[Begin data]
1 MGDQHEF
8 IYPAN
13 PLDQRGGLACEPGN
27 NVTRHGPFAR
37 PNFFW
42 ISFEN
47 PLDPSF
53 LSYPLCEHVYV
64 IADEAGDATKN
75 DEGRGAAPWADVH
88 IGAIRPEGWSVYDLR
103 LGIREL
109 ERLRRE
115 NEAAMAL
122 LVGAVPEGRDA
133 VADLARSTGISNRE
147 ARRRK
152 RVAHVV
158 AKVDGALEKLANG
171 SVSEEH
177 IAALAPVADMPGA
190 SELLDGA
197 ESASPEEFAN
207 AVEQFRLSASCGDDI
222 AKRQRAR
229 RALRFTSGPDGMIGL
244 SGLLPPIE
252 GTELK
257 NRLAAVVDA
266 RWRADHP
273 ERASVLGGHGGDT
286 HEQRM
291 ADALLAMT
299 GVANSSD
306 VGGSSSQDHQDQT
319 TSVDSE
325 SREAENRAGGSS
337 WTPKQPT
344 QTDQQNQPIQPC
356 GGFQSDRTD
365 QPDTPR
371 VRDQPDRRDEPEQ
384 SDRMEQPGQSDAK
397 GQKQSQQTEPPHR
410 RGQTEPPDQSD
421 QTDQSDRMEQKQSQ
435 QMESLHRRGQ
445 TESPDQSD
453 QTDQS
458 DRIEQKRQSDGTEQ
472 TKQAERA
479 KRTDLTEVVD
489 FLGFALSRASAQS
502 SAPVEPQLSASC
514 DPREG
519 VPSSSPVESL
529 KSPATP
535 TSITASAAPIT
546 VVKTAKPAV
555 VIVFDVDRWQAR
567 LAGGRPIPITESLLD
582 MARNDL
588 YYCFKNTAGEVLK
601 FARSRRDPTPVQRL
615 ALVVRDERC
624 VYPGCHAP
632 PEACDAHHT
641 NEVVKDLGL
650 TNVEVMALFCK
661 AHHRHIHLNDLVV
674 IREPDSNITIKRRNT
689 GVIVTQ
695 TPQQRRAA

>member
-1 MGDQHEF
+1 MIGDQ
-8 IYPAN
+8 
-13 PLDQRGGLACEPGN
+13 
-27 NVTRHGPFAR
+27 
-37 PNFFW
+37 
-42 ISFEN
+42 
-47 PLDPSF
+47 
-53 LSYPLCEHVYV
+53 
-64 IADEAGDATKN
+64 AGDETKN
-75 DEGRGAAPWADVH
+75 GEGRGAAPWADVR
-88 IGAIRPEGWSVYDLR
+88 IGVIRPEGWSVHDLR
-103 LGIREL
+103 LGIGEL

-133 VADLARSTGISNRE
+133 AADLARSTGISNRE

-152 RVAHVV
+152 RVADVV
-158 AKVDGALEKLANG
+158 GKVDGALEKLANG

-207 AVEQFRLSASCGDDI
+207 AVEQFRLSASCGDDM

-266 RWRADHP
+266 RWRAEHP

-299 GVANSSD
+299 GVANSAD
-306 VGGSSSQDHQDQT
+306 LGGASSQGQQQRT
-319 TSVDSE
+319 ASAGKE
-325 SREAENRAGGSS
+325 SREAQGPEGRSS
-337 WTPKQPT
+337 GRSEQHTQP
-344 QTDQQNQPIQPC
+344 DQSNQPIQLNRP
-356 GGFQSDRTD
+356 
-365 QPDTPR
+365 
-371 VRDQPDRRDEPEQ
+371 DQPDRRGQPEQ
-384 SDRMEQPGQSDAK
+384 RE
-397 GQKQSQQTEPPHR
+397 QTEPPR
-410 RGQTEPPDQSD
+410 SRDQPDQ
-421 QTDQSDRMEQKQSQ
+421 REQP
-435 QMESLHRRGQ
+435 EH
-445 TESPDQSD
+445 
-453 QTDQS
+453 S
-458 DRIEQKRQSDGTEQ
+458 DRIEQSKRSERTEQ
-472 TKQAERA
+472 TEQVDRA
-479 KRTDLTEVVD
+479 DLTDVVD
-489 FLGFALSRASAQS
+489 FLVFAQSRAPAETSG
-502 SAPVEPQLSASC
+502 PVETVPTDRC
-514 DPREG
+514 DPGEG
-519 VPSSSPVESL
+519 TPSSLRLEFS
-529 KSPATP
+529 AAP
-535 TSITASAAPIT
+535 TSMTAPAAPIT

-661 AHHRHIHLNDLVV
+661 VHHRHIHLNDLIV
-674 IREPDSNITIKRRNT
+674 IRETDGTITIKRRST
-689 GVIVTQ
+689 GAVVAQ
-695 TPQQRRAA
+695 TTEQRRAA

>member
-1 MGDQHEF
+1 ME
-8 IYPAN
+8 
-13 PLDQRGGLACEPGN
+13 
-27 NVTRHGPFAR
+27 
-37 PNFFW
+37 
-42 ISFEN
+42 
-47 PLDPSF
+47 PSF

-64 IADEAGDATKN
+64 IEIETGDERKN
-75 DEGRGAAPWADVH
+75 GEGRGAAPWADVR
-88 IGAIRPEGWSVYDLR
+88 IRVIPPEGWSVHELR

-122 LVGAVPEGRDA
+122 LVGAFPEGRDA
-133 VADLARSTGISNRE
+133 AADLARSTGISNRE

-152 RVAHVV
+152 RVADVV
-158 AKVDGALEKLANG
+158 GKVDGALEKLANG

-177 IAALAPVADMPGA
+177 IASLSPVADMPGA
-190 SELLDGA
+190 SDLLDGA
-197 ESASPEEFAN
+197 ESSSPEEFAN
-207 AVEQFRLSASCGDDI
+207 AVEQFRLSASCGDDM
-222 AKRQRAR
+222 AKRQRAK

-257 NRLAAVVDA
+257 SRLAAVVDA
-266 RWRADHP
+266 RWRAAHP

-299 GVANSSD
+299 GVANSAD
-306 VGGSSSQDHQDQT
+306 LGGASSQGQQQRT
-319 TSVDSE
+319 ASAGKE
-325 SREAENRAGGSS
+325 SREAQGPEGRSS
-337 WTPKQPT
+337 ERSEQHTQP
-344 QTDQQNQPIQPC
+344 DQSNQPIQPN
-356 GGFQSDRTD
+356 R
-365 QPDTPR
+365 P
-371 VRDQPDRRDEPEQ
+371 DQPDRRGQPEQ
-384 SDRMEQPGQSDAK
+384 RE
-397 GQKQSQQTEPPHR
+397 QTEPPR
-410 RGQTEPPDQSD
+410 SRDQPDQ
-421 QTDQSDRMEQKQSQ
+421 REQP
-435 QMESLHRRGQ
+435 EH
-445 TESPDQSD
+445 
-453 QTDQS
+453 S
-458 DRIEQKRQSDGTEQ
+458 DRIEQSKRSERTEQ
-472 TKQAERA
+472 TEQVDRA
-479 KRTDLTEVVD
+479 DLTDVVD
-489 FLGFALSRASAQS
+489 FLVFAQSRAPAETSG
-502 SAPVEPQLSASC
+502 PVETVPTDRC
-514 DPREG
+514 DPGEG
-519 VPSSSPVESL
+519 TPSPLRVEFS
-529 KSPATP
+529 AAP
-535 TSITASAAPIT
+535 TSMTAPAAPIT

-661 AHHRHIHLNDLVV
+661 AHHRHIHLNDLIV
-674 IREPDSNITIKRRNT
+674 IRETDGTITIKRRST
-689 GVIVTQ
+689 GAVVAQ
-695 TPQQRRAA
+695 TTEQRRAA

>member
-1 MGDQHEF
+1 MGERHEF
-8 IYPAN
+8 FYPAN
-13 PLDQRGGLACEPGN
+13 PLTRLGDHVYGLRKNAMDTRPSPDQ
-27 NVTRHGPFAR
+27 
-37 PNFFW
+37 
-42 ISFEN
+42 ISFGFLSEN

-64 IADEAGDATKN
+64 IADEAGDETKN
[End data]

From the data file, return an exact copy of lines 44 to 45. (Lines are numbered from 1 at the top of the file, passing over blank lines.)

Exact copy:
397 GQKQSQQTEPPHR
410 RGQTEPPDQSD